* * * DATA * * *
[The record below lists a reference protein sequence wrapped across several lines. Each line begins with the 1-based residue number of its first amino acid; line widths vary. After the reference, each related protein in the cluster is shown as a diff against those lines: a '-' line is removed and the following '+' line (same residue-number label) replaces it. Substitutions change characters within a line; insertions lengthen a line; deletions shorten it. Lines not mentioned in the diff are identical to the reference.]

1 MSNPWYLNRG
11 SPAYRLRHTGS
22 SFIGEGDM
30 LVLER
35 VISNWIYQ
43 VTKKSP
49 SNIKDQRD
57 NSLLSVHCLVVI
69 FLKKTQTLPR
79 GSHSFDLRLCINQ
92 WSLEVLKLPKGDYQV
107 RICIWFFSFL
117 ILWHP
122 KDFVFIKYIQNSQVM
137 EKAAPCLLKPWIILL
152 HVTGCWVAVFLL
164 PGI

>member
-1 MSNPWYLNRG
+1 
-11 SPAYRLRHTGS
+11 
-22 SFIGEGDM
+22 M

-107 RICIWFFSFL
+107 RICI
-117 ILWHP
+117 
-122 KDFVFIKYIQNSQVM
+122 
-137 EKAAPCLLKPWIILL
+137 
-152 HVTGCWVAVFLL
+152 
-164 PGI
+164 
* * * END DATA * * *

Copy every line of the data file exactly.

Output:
[The record below lists a reference protein sequence wrapped across several lines. Each line begins with the 1-based residue number of its first amino acid; line widths vary. After the reference, each related protein in the cluster is shown as a diff against those lines: a '-' line is removed and the following '+' line (same residue-number label) replaces it. Substitutions change characters within a line; insertions lengthen a line; deletions shorten it. Lines not mentioned in the diff are identical to the reference.]

1 MSNPWYLNRG
11 SPAYRLRHTGS
22 SFIGEGDM
30 LVLER
35 VISNWIYQ
43 VTKKSP
49 SNIKDQRD
57 NSLLSVHCLVVI
69 FLKKTQTLPR
79 GSHSFDLRLCINQ
92 WSLEVLKLPKGDYQV
107 RICIWFFSFL
117 ILWHP
122 KDFVFIKYIQNSQVM
137 EKAAPCLLKPWIILL
152 HVTGCWVAVFLL
164 PGI

>member
-1 MSNPWYLNRG
+1 
-11 SPAYRLRHTGS
+11 
-22 SFIGEGDM
+22 M

-107 RICIWFFSFL
+107 RICI
-117 ILWHP
+117 
-122 KDFVFIKYIQNSQVM
+122 
-137 EKAAPCLLKPWIILL
+137 
-152 HVTGCWVAVFLL
+152 
-164 PGI
+164 